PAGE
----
‘ If one requires a certain type of fertilizer, it will be very easy now for a cooperative to acquire the right type of fertilizer instead of just acquiring any fertilizer and distributing regardless of need, avoiding wastage.

He acknowledged that in the past, due to lack of information of the individual membe
rs but with this platform targeting cooperatives it is going to be easy even when it comes to matters of payment that should be directed directly to the farmer and not to the cooperative.

‘The cooperative will just be a record keeper and an organizer, aggregating but farmer issues, money issues will be directed to the farmer from the corporate society’s account to the farmer’s account and with the currently technology, the farmer is able to communicate to the authorities and that will assist the policy formulation the university is doing

The cooperative has a very big role and if one looks at the BETA agenda, the sector has been given a very big responsibility as an enabler to achieve the four pillars, health, agriculture, manufacturing and ICT’, Mburia said .

Joseph Naimodu , a dairy farmer from Narok County said the platform will assist them in accessing information about markets and the prices that are available in the market.

‘Farmers have been incurring a lot of losses because their produce is usual
ly ready to go to the market, but then they don’t know where to take their produce. At the same time, brokers have been taking advantage of the lack of information to come in and cheat farmers and give them poor prices:’ , he added.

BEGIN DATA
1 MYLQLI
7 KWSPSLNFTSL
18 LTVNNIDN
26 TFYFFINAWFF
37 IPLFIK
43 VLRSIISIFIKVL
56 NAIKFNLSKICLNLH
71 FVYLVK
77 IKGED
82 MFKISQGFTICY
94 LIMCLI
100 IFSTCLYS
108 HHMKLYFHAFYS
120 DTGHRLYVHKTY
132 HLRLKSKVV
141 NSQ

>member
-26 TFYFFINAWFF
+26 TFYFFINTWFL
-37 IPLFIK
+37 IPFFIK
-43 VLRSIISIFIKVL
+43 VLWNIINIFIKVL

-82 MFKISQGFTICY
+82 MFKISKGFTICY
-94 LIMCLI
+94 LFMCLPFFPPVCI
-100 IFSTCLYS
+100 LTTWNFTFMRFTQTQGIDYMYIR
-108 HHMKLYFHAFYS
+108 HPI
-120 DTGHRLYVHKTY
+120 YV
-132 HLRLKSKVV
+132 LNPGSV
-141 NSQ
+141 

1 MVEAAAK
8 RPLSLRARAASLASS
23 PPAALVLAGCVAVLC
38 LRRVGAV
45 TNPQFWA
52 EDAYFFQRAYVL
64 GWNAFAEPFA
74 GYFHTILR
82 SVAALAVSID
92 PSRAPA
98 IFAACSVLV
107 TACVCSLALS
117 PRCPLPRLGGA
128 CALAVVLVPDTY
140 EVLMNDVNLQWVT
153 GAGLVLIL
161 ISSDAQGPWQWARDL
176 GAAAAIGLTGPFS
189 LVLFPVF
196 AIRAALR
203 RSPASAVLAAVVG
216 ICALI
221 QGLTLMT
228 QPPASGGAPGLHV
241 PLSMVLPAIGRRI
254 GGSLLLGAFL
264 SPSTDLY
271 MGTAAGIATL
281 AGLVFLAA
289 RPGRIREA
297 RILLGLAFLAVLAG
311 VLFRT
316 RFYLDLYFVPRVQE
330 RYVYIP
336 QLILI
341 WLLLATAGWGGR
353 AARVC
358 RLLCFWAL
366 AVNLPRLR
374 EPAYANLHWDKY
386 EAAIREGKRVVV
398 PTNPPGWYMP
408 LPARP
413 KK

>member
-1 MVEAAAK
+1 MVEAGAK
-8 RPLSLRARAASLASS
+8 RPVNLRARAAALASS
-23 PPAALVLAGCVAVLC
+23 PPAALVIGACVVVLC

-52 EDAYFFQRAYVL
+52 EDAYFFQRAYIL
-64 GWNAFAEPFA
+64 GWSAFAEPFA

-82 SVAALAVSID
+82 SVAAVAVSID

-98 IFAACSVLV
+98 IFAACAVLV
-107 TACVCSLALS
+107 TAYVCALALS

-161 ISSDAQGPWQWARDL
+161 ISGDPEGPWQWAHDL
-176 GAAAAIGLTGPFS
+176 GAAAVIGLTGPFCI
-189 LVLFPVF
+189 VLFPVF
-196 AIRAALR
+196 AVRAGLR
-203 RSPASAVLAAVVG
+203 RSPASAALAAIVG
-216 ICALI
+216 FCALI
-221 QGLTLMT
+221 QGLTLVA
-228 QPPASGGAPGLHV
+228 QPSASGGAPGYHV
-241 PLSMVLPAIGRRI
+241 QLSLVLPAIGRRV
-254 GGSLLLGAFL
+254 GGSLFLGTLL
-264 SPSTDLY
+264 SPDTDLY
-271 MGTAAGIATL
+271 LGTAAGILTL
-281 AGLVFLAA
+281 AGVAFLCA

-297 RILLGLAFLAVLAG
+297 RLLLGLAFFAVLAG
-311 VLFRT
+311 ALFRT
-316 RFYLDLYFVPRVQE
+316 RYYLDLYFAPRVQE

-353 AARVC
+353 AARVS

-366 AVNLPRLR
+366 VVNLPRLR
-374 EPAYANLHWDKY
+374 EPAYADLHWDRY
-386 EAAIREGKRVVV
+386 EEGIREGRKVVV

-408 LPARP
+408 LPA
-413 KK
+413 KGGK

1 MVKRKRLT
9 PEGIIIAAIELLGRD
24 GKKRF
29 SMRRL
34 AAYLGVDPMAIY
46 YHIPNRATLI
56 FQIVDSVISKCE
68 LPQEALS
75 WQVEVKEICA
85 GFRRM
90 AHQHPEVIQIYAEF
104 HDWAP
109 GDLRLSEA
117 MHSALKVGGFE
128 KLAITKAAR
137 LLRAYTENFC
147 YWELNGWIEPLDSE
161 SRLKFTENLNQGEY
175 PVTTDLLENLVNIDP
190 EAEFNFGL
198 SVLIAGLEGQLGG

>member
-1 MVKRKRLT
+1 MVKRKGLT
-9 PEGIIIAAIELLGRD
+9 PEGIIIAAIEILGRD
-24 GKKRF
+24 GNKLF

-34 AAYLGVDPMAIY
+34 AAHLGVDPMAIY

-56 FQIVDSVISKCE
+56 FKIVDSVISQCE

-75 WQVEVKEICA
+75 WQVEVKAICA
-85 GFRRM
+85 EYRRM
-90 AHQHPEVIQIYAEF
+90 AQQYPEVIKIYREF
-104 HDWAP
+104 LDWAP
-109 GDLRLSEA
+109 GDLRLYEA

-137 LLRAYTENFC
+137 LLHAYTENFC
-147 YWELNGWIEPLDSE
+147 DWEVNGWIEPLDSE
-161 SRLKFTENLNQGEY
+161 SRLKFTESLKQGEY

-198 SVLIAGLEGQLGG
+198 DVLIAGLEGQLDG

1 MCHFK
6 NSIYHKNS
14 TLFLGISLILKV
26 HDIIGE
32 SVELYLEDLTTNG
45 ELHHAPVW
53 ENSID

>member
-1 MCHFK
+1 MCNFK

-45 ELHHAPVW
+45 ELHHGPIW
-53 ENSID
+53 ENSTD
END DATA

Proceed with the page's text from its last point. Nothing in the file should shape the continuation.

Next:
Farmers in turn ,Naimodu said, continue to suffer big losses and cannot progress well in their farming activities. This platform would address that in the sense that we have one platform where you can use your phone to access any information, on which you could possibly sell your products at the best available prices in the market and also information about who is interested in your product.

Risper Chepkonga, CEC Agriculture, Livestock and Blue Economy -Baringo County said the importance of digitalization in Africa really helps in making informed decisions.

‘This program from Cooperative University, the 3-year program, is going to really assist us in terms of making informed decisions, especially even on the substantive program, connecting the weather reports. the markets th
at are available to the farmers in terms of the size of land, the mechanization, when to get the products to the market in terms of the transport network or even identifying the stakeholders in the industry’, she said .

Chepkonga noted that what Digitization in agricultural activities means to other government projects is looking at what the amount of fertilizers they have , the number of farmers , the acreage that is required because then they are able to know, plan and also distribute farm inputs across board and in good time

She acknowledged the Kenya Rural Transformation Centers Digital Platform (KRTCDP) project noting that Baringo will benefit in all the three-value chain in it as they grow Maize, are in Dairy and also in Irish potato farming

Data and digital solutions play an important enabling role in Agriculture transformation and can support the sector to achieve its primary objective of increasing small-scale farmers, pastoralists, and fisher folk incomes for approximately 3.3 million households
and impact about 15 million Kenyans

Source: Kenya News Agency